Wednesday, December 26, 2007
From AP News:
Pinup Girl Jeanne Carmen Dies
13 hours ago
IRVINE, Calif. (AP) — Jeanne Carmen, the "little country girl" who became a 1950s pinup and actress and hobnobbed with Frank Sinatra and other stars, has died. She was 77.
Carmen died of lymphoma Thursday at her Orange County home, said her son, Brandon James.
Born on Aug. 4, 1930, in Paragould, Ark., Carmen picked cotton with her family before running away at 13.
"I was just a little country girl that wanted to be a movie star," she told the Orange County Register in 1996.
Carmen was still a teenager when she came to New York and, despite having no show business experience, immediately became a dancer in a Broadway show called "Burlesque," with comic Burt Lahr.
She later went into modeling, gaining a measure of success with a series of cheesecake shots in men's magazines. One gig turned into a new career as a trick golfer. On tour with golfer Jack Redmond, she would perform stunts such as hitting a ball out of a man's mouth.
Carmen claimed that she later hustled golfers with Las Vegas mobster Johnny Roselli.
She came to Hollywood while still in her 20s, where she appeared in low-budget movies with such titles as "Guns Don't Argue" and "The Monster of Piedras Blancas."
Carmen also claimed to have had affairs with Sinatra and other celebrities.
She moved to Orange County in 1978.
In addition to her son, Carmen is survived by daughters Melinda Belli and Kellee Jade Campo, and three grandchildren.
I happened to see Jeanne Carmen two years ago at Michael Buble's concert at the Greek Theatre in Los Angeles. She was beautiful~ hair piled high, knockout figure and stiletto heels. She was best friends with Marilyn Monroe and it's sad that Jeanne's career was mostly B movies. Supposedly there is a movie in the works about her life; would like to see who they get to star.
Wednesday, December 19, 2007
The owner Laura wasn't there the day I visited but I did have the pleasure of chatting with Lindsay who is a real doll, and a vintage clothing designer as well! Lindsay took the time to tell me about the store and the collections they carry such as the ubiquitous Stop Starring! as well as modern labels. She also informed me of the many different events they host such as book signings, cocktail parties and performances. Lovely ladies such as Dita Von Teese, Jami Deadly and Bernie Dexter have all graced the store with their presence~ be it shopping or performing. The store is a go to for all the local Pin Up models and Burlesque performers as well as the retro and vintage enthusiast, men and women.
The store itself is a homey enclave, set up like your dream dressing room. What I think I adored the most, were the framed pictures of stars of the past, and even some modern pin up gals scattered about~ this made it feel so personal, like it was your own room. The coveted Besame Cosmetics are displayed and stocked on a beautiful vintage vanity. Every nook is filled with shelves or wardrobes bursting with the finest frocks and accoutrements or fun things for your home. There is a handsome gentlemen's area in the back that would make any man enjoy shopping! Thanks to Lindsay and Laura for being so welcoming and creating such a great shopping experience! Make sure you check out their sites and try to drop by if you can. Here are some photos to entice.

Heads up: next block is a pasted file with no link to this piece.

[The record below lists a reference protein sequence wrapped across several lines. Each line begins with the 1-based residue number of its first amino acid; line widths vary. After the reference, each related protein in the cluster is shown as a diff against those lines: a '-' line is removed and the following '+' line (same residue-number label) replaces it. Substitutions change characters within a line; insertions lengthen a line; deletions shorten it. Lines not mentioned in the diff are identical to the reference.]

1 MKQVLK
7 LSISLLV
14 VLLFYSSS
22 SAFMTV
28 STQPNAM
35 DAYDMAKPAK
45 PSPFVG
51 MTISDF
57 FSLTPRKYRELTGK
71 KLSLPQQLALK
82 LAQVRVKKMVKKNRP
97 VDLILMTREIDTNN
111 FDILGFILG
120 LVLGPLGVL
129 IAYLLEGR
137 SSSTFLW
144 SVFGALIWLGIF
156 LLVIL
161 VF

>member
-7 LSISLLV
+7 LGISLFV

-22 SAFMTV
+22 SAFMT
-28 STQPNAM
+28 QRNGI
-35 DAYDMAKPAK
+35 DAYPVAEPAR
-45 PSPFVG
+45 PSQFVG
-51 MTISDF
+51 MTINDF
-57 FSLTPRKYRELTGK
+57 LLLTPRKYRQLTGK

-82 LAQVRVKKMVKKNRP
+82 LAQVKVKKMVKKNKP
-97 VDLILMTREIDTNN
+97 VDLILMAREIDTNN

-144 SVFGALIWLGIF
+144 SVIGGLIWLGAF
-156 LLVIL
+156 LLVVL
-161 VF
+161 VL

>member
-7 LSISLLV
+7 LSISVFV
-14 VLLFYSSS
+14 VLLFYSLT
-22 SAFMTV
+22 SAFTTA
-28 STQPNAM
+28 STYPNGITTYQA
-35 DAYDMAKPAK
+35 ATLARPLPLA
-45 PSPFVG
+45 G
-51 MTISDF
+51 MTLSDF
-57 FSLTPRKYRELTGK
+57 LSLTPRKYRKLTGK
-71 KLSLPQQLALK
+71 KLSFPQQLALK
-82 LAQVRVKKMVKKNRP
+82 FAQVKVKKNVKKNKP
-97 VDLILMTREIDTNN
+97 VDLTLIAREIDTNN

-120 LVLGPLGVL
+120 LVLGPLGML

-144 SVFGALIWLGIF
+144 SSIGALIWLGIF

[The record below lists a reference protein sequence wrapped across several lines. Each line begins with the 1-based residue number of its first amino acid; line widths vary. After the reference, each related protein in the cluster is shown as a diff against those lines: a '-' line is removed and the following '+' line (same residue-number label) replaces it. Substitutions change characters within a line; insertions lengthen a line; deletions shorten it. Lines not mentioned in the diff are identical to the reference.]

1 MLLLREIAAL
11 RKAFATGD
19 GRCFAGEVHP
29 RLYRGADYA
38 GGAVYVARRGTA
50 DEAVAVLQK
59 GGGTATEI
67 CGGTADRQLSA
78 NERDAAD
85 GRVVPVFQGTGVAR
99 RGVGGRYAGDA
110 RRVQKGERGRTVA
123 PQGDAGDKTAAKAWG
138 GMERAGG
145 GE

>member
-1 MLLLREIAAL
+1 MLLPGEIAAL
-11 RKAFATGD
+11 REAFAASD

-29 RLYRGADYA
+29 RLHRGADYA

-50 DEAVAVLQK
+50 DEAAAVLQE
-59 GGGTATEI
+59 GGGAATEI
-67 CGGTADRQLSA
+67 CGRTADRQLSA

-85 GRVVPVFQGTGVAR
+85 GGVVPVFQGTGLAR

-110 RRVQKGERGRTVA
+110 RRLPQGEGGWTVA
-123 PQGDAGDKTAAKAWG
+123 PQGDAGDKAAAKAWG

Saturday, December 8, 2007
I was looking for a notary in my neighborhood, and was directed to a small unassuming printer and copy place at 4647 Kingswell Ave. in the Los Feliz area of Los Angeles. I began to notice a large amount of Disney artwork on the walls so I inquire about it. The woman at the desk explains to me that the store was Walt Disney's first studio in 1925; apparently he lived upstairs as well. I am not a huge Disney fan, but I love stumbling upon these little historical treasures!
Sunday, December 2, 2007
Monday, September 17, 2007
UPDATE 5-19-09 The president of the Westmore Museum had me remove my tribute MySpace page, Westmores of Hollywood; as well as any licensed Westmore photos from this post.
The Westmore name is legendary within the makeup, hair and motion picture industry. George Westmore (1879-1931) founded the very first makeup and hair department at Metro Pictures in 1917. This was unheard of at the time as all actors applied their own cosmetics, wigs and costumes. He started off a wigmaker and hair stylist, but quickly added makeup artist to his repertoire. George was so in demand by the production agencies that he enlisted the help of his sons~ Mont, Perc, Ern, Wally, Bud and Frank~ who in time themselves would head up departments for every major studio in Hollywood! George's dedication and techniques set the standard for all artists working in the film industry, including the 4th generation of Westmore artists who still carry on his tradition of commitment, passion and excellence.
In 1981, Marvin Westmore (Mont's son) established the Westmore Academy of Cosmetic Arts in Burbank, CA. Billed as the 'First Name in Makeup Education', this couldn't be any more true. Marvin told me that he started working at age 16 for his uncles' House of Westmore Salon during the heyday of Hollywood's Golden Era (his mother made him do it!). Marvin grew to be an award winning artist like most of his family and is currently on the board of the hair and makeup artist's union, I.A.T.S.E. Local 706.